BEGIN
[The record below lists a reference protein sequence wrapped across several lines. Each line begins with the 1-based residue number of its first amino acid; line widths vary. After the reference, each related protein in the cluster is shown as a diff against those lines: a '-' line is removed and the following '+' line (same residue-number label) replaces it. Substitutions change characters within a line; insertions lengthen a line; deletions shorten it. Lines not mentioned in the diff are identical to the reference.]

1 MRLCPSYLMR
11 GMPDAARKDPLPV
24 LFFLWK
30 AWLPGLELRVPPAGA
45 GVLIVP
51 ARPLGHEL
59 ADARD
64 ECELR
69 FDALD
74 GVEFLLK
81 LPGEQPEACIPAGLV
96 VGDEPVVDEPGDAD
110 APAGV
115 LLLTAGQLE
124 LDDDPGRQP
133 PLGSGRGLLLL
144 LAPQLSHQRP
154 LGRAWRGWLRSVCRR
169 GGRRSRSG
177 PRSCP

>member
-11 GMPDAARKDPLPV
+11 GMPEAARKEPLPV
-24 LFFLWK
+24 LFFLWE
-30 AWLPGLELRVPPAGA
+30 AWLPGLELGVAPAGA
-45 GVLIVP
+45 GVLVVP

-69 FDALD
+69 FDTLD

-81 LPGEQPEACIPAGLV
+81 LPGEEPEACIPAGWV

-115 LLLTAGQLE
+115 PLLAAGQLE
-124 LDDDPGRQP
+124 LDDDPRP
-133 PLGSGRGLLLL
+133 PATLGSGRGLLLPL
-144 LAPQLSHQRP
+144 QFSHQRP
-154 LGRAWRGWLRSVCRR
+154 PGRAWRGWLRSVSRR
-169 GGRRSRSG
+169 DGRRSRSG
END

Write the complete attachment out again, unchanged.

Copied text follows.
[The record below lists a reference protein sequence wrapped across several lines. Each line begins with the 1-based residue number of its first amino acid; line widths vary. After the reference, each related protein in the cluster is shown as a diff against those lines: a '-' line is removed and the following '+' line (same residue-number label) replaces it. Substitutions change characters within a line; insertions lengthen a line; deletions shorten it. Lines not mentioned in the diff are identical to the reference.]

1 MRLCPSYLMR
11 GMPDAARKDPLPV
24 LFFLWK
30 AWLPGLELRVPPAGA
45 GVLIVP
51 ARPLGHEL
59 ADARD
64 ECELR
69 FDALD
74 GVEFLLK
81 LPGEQPEACIPAGLV
96 VGDEPVVDEPGDAD
110 APAGV
115 LLLTAGQLE
124 LDDDPGRQP
133 PLGSGRGLLLL
144 LAPQLSHQRP
154 LGRAWRGWLRSVCRR
169 GGRRSRSG
177 PRSCP

>member
-11 GMPDAARKDPLPV
+11 GMPEAARKEPLPV
-24 LFFLWK
+24 LFFLWE
-30 AWLPGLELRVPPAGA
+30 AWLPGLELGVAPAGA
-45 GVLIVP
+45 GVLVVP

-69 FDALD
+69 FDTLD

-81 LPGEQPEACIPAGLV
+81 LPGEEPEACIPAGWV

-115 LLLTAGQLE
+115 PLLAAGQLE
-124 LDDDPGRQP
+124 LDDDPRP
-133 PLGSGRGLLLL
+133 PATLGSGRGLLLPL
-144 LAPQLSHQRP
+144 QFSHQRP
-154 LGRAWRGWLRSVCRR
+154 PGRAWRGWLRSVSRR
-169 GGRRSRSG
+169 DGRRSRSG